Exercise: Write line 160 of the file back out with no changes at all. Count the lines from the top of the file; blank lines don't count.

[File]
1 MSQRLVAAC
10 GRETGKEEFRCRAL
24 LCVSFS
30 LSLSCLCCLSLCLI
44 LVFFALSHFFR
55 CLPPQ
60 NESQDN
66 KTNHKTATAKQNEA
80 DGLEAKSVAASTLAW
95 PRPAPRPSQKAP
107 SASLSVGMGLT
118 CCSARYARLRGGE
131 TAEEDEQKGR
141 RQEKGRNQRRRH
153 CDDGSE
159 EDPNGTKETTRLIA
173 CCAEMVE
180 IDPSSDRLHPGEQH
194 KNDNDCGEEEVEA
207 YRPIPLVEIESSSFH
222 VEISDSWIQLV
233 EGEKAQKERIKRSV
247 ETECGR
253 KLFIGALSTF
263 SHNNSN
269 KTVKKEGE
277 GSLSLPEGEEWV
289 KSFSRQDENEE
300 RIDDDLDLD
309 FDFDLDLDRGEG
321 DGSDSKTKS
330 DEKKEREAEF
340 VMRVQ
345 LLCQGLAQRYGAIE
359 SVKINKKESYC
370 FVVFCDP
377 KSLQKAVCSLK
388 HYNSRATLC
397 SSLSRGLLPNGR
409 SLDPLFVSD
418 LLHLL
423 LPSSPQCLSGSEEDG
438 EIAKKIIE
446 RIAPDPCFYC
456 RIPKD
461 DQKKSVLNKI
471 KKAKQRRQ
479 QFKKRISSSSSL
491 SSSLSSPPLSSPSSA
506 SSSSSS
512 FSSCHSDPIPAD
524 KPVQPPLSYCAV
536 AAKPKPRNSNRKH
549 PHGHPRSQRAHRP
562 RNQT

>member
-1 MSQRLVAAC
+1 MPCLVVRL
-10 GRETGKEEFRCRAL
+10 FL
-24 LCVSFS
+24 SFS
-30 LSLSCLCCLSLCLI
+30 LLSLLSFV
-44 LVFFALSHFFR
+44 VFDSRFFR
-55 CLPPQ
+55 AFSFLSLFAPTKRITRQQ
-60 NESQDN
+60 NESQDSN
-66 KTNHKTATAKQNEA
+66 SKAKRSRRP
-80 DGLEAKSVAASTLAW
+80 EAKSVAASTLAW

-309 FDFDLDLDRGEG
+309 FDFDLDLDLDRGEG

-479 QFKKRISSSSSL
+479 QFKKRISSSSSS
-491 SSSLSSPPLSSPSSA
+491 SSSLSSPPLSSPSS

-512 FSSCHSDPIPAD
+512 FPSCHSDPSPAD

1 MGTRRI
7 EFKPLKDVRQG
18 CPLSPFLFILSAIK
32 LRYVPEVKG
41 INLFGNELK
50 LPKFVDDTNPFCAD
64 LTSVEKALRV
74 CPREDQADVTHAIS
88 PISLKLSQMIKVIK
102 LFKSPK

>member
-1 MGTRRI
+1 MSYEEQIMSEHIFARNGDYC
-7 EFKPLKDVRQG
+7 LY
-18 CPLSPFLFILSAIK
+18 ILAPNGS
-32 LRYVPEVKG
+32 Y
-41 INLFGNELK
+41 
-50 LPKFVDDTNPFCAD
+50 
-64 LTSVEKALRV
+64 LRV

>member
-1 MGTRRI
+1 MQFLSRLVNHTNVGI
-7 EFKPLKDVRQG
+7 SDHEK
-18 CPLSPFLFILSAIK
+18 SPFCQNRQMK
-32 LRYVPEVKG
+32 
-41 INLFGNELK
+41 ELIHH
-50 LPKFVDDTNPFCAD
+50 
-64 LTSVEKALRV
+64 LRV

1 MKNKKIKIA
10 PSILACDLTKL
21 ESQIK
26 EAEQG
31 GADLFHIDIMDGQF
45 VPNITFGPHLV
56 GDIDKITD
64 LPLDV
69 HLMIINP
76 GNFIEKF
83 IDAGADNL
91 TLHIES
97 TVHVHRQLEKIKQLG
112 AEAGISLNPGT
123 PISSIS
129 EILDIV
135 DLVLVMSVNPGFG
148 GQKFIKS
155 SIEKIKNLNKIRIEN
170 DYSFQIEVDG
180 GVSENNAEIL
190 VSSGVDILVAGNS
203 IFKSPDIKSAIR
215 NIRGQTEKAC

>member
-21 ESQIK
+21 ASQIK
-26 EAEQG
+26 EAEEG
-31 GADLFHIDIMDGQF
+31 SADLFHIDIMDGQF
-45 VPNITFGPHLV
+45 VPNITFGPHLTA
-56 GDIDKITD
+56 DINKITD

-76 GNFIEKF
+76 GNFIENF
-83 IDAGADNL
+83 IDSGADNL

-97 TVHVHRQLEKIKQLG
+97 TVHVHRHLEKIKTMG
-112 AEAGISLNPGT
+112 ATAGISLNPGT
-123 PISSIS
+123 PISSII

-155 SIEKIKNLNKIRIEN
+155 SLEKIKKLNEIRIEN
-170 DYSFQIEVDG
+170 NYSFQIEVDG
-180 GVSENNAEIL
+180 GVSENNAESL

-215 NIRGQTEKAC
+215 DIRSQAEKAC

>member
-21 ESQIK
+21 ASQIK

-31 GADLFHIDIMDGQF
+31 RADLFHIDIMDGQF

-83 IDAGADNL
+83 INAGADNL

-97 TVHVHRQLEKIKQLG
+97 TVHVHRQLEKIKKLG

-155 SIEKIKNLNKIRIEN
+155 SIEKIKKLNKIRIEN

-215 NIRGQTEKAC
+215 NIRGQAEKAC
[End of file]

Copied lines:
-83 IDAGADNL